While most business owners are busy figuring out their best social media strategy, others are focusing their efforts on email marketing. A cost-effective method to engage already loyal customers, email marketing proves that the return on investment outweighs the time and effort it takes to engage customers.
“Email is the most important” thing, says Daniel Stedman, co-founder and president of The L Magazine. “Email is still a reliable way to get the message in front of people and build trust with an audience and readers.”
Helen Wood, director of marketing at Tavern Hospitality Group, which has nine locations and three bars and restaurants in the Denver area, says email marketing is about building brand awareness and strengthening guest loyalty. “We’re able to connect on a regular basis with people who’ve chosen to receive our emails,” she says. “It allows us to engage with them and let them know about specials and promotions that we have that might entice them to visit us again.”
In order to capitalize on your email efforts make sure to think about the following four steps.
To create a strong email marketing campaign, bar and nightclub owners need to gather email addresses from their clients. Wood says the Tavern staff asks guests to join their mailing list whenever the opportunity presents itself. “For instance, we created an online survey for guests to share their experience and feedback with us. On the survey, we ask them if they’d like to receive our emails. We do the same for various promotions, contest entries, etc.,” she explains.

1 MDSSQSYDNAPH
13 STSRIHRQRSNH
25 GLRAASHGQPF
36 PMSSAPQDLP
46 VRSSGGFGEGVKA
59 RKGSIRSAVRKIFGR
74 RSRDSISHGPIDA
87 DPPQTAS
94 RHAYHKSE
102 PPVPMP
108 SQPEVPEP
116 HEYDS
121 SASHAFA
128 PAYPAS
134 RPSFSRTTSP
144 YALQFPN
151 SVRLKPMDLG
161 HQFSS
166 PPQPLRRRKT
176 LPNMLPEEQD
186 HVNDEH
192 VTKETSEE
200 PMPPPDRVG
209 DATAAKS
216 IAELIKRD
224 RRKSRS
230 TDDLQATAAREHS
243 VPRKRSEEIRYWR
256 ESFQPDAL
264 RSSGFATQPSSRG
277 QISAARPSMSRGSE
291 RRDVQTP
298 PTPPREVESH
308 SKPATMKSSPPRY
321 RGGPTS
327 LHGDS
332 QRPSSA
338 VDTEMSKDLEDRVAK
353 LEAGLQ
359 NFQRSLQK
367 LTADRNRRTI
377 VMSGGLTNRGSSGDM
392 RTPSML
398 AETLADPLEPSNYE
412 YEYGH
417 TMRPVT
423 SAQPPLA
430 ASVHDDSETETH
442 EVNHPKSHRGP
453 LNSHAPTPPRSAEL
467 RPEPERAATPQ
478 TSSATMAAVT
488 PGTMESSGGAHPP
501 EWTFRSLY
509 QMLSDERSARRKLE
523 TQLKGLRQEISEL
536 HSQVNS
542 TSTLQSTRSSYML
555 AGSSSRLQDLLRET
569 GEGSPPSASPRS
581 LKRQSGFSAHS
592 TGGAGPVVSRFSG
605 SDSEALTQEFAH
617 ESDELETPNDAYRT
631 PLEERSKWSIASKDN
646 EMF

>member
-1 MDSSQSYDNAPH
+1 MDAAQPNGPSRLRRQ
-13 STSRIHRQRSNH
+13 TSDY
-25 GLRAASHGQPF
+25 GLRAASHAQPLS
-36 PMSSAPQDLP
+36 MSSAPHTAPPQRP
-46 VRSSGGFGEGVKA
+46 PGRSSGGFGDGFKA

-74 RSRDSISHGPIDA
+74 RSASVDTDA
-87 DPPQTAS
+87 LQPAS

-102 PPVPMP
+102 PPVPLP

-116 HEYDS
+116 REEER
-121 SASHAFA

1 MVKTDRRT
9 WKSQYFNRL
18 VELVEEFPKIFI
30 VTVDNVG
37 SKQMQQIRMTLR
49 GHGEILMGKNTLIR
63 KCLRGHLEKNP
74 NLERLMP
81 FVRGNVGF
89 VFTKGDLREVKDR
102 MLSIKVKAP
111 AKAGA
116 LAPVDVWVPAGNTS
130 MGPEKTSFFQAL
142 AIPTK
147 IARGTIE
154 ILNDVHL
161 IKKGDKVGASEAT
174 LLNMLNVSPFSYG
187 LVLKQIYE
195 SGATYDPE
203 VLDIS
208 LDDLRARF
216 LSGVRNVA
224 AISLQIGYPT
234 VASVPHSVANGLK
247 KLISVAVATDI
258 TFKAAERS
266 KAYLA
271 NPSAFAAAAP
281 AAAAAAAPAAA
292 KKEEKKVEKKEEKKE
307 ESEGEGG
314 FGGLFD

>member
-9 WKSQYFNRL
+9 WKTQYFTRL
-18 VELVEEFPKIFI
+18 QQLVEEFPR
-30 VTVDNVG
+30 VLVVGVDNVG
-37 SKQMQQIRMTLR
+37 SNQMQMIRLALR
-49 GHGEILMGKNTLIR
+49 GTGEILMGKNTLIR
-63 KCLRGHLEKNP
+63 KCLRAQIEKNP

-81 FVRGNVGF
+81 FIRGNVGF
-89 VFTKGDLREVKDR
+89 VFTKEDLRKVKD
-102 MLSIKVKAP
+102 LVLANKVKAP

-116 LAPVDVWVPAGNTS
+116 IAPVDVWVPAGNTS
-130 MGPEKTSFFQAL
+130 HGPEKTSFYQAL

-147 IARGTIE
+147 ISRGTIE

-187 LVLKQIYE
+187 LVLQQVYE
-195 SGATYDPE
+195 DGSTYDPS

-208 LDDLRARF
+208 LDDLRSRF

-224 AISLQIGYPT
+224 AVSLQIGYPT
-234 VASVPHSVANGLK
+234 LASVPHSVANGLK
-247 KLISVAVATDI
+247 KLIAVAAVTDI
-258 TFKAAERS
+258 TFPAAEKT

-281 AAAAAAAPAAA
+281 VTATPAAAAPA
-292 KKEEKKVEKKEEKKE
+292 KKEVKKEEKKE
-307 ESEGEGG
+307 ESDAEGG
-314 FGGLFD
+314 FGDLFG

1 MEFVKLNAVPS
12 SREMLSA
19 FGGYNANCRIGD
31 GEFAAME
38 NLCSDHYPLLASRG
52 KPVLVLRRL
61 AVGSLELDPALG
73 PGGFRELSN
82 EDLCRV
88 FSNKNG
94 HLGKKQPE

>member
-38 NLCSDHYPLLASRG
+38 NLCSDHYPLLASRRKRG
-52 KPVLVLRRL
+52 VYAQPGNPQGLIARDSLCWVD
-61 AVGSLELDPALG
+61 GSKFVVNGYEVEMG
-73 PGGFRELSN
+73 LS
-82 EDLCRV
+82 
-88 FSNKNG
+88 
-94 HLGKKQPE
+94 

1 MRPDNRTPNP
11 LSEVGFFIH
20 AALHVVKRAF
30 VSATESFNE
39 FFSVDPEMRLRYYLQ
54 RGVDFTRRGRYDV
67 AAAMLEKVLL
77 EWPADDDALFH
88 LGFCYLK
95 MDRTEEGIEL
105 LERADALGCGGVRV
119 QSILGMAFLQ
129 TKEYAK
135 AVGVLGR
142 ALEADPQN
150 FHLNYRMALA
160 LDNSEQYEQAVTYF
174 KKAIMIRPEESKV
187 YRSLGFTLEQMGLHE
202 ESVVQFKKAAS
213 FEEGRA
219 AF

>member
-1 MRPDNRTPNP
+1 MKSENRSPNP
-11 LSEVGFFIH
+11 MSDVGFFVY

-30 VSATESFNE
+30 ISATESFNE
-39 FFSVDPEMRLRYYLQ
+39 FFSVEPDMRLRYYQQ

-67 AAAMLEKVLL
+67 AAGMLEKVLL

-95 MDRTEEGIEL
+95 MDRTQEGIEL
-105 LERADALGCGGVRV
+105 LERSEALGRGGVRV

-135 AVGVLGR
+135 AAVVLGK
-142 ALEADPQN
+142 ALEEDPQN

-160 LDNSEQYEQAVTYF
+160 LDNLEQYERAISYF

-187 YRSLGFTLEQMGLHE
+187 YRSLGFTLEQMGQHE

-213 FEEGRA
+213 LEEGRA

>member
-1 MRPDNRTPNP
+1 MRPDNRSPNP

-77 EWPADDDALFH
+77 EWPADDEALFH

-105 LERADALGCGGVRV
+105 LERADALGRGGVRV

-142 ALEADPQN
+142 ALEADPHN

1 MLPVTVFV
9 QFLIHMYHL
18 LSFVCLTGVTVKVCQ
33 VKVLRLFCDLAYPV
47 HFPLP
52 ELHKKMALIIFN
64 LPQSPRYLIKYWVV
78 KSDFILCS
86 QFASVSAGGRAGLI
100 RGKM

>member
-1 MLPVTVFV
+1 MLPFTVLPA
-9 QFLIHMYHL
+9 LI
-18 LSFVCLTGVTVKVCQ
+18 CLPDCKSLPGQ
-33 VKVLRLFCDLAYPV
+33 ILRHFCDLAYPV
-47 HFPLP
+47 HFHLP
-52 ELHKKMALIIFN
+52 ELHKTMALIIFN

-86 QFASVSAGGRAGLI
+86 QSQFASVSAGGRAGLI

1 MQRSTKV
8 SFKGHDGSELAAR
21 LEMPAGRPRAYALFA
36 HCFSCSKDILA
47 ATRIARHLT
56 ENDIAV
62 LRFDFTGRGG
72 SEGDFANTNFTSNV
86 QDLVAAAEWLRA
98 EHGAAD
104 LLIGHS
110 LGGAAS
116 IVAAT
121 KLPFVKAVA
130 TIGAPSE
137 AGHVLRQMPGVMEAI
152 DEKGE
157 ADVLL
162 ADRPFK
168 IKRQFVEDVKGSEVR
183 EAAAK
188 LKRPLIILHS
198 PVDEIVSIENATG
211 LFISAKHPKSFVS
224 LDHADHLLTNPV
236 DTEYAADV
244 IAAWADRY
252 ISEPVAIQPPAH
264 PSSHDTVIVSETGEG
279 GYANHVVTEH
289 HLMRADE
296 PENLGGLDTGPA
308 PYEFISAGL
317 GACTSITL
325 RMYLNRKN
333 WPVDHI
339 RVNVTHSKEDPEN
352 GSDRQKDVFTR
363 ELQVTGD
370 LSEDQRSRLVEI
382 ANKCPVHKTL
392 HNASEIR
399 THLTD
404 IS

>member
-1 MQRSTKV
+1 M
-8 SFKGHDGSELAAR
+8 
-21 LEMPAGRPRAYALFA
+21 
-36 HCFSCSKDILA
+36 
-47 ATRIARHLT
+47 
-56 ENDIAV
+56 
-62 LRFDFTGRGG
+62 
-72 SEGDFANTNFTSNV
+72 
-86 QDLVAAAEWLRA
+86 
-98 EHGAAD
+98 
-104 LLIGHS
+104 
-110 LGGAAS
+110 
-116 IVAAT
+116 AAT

Although Stedman says Facebook and Twitter are very important to any business; email marketing is still the best way to attract business, if done correctly. “Every email should have a purpose and a direct call to action,” he says. “I would have each and every email be about something unique and exciting happening at the restaurant—not just about the same special or same deal.” Stedman explains that not everyone will open an email and read it, but when they do, “you want to give them a call to action, ticket or RSVP” to an event.
Inundating inboxes with emails won’t do a bar or nightclub owner any justice. The influx of emails will make guests delete before they even open, but Stedman advises to “send emails as often or infrequent as required to make the message interesting and stand out.”
“I wouldn’t hit people over and over with the same type of messaging; it requires hard work and thinking, and figuring out something fun.” Also, using short, concise and to-the-point subject lines will entice more guests to open those emails, says Stedman.
Since there is very little cost to create and send emails, the “return on the investment for email marketing is excellent for us,” says Wood. The increased business has always outweighed the costs, she adds. “For the best ROI, it’s important to: know your demographic; design an attractive email that is relevant to that particular demographic; create a call to action that engages customers; and continuously update your mailing list,” she says.